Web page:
• To encourage peer discussion, I prefer not to answer your newsgroup postings immediately unless situation demands.
    • I shall be attending the newsgroups at least twice a week.
  2. If you are unhappy with the responses from the newsgroups or in case of emergency, e-mail to me at Manzur.Murshed@infotech.monash.edu.au.
  3. If you are unhappy yet, you may contact me at my following office address (preferably with prior appointment):

    Room No. 4N-246
    GSCIT, Monash University
    Churchill Vic 3842, Australia
    Tel: +61-3-9902-6467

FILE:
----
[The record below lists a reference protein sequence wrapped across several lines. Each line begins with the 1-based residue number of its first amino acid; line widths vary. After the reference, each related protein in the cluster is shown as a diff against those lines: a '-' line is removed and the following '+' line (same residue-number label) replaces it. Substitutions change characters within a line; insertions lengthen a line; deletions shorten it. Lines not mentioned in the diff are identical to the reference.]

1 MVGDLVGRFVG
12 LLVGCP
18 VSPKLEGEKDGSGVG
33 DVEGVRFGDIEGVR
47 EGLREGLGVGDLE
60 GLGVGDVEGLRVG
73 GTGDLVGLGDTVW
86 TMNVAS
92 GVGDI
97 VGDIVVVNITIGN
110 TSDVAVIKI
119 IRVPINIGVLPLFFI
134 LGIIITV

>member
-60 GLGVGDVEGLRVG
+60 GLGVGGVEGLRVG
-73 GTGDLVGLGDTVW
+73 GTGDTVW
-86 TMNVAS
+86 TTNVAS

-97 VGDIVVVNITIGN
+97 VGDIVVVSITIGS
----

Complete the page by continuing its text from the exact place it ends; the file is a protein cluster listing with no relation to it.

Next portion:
Fax: +61-3-9902-6879


Notices related to the unit during the semester will be placed on the Notices Newsgroup in the Unit Website. Check this regularly. Failure to read the Notices newsgroup is not regarded as grounds for special consideration.

Consultation Times

Thursday 1 - 2 pm

If direct communication with your unit adviser/lecturer or tutor outside of consultation periods is needed you may contact the lecturer and/or tutors at:

Associate Professor Manzur Murshed
Director of Research, and Deputy Head of School
Phone +61 3 990 26467
Fax +61 3 990 26842

All email communication to you from your lecturer will occur through your Monash student email address. Please ensure that you read it regularly, or forward your email to your main address. Also check that your contact information registered with the University is up to date in My.Monash.

Last updated: Jul 10, 2006